(HealthDay)—The U.S. Preventive Services Task Force (USPSTF) has produced their third annual report for Congress identifying high-priority evidence gaps specifically relating to the care of older adults.
Noting that, by 2040, one in five Americans will be older than 65 and one in 13 will be older than 85, Virginia Moyer, M.D., M.P.H., and colleagues from the USPSTF reviewed the literature and identified gaps related to the care of older adults.
According to the report, the priorities for improving the health of older people via clinical preventive services include cognitive impairment and dementia screening; physical and mental well-being screening; prevention of falls and fractures; vision and hearing screening; and avoiding unintended harms of medical procedures and testing.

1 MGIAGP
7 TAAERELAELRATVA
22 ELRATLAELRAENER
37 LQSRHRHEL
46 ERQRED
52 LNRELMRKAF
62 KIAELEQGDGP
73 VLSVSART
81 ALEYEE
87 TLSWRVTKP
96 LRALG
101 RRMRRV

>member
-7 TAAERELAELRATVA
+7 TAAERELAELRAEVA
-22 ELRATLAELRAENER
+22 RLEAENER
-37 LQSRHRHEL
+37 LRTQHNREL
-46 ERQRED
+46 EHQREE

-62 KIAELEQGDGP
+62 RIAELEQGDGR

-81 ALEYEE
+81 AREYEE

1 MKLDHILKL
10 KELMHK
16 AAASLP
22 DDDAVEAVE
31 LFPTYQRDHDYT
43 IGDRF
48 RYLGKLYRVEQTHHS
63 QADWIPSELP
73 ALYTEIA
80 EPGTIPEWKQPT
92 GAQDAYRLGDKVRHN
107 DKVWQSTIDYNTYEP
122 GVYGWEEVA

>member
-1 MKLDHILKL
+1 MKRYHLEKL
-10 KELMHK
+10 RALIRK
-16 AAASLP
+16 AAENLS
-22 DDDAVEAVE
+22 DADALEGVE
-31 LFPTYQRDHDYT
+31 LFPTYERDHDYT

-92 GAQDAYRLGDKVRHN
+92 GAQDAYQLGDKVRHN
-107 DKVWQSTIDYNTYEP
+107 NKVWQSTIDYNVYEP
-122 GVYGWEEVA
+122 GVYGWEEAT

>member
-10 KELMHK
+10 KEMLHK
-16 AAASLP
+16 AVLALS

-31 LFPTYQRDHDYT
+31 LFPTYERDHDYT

"Prevention serves an especially important role as people age," Task Force co-chair Albert Siu, M.D., M.S.P.H., said in a statement. "We hope that highlighting evidence gaps related to the care of older adults will help public and private researchers and research funders target their efforts so that together we will be able to improve preventive health and health care for all."
Explore further: USPSTF: Evidence lacking for cognitive impairment screening